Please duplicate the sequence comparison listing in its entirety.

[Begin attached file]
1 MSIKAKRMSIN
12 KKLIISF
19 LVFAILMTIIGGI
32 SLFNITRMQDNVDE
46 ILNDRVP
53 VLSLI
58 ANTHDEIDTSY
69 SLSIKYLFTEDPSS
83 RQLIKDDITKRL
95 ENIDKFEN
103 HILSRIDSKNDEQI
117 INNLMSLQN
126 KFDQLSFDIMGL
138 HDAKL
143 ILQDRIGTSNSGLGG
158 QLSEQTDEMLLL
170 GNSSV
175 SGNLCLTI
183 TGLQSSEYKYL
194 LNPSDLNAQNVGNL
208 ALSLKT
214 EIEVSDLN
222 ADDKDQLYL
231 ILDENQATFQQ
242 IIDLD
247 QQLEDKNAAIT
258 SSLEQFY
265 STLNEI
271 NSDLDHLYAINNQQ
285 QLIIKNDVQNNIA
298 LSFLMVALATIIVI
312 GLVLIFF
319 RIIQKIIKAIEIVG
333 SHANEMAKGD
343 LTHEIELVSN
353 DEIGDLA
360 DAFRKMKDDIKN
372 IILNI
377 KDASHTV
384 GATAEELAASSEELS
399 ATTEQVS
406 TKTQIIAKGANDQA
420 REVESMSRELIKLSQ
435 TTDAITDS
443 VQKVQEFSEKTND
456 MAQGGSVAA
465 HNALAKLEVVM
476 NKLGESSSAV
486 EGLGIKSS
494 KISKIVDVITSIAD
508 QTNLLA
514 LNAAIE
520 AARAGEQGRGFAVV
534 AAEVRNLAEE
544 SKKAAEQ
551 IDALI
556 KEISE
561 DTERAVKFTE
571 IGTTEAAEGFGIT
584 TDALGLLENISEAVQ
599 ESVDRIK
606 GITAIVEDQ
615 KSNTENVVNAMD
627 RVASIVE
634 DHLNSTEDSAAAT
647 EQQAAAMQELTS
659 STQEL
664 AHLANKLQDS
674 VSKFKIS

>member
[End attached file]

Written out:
1 MSIKAKRMSIN
12 KKLIISF
19 LVFAILMTIIGGI
32 SLFNITRMQDNVDE
46 ILNDRVP
53 VLSLI
58 ANTHDEIDTSY
69 SLSIKYLFTEDPSS
83 RQLIKDDITKRL
95 ENIDKFEN
103 HILSRIDSKNDEQI
117 INNLMSLQN
126 KFDQLSFDIMGL
138 HDAKL
143 ILQDRIGTSNSGLGG
158 QLSEQTDEMLLL
170 GNSSV
175 SGNLCLTI
183 TGLQSSEYKYL
194 LNPSDLNAQNVGNL
208 ALSLKT
214 EIEVSDLN
222 ADDKDQLYL
231 ILDENQATFQQ
242 IIDLD
247 QQLEDKNAAIT
258 SSLEQFY
265 STLNEI
271 NSDLDHLYAINNQQ
285 QLIIKNDVQNNIA
298 LSFLMVALATIIVI
312 GLVLIFF
319 RIIQKIIKAIEIVG
333 SHANEMAKGD
343 LTHEIELVSN
353 DEIGDLA
360 DAFRKMKDDIKN
372 IILNI
377 KDASHTV
384 GATAEELAASSEELS
399 ATTEQVS
406 TKTQIIAKGANDQA
420 REVESMSRELIKLSQ
435 TTDAITDS
443 VQKVQEFSEKTND
456 MAQGGSVAA
465 HNALAKLEVVM
476 NKLGESSSAV
486 EGLGIKSS
494 KISKIVDVITSIAD
508 QTNLLA
514 LNAAIE
520 AARAGEQGRGFAVV
534 AAEVRNLAEE
544 SKKAAEQ
551 IDALI
556 KEISE
561 DTERAVKFTE
571 IGTTEAAEGFGIT
584 TDALGLLENISEAVQ
599 ESVDRIK
606 GITAIVEDQ
615 KSNTENVVNAMD
627 RVASIVE
634 DHLNSTEDSAAAT
647 EQQAAAMQELTS
659 STQEL
664 AHLANKLQDS
674 VSKFKIS

>member